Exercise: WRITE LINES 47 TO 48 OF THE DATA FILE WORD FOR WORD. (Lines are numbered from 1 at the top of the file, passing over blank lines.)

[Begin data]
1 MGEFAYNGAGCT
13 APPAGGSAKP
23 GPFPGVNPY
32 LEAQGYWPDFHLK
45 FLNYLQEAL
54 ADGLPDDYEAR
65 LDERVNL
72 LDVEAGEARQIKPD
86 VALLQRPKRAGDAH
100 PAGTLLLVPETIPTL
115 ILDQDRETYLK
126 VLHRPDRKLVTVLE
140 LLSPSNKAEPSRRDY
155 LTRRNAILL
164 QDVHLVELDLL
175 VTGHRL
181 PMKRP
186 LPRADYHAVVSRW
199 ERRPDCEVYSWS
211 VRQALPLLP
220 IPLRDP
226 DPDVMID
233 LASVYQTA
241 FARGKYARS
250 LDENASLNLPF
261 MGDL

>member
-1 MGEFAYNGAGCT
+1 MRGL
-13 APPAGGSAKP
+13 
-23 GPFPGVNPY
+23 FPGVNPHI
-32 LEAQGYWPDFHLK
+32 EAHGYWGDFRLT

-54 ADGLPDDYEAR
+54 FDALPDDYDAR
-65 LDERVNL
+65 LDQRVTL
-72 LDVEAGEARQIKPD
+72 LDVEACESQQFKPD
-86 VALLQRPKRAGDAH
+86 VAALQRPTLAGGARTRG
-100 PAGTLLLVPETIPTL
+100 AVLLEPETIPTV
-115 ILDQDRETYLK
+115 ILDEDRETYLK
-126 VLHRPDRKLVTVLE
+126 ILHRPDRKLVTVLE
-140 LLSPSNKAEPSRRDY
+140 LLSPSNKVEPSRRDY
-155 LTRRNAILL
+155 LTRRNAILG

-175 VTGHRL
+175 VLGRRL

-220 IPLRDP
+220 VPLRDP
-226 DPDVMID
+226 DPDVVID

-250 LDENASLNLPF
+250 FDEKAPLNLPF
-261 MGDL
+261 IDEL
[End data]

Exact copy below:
+115 ILDEDRETYLK
-126 VLHRPDRKLVTVLE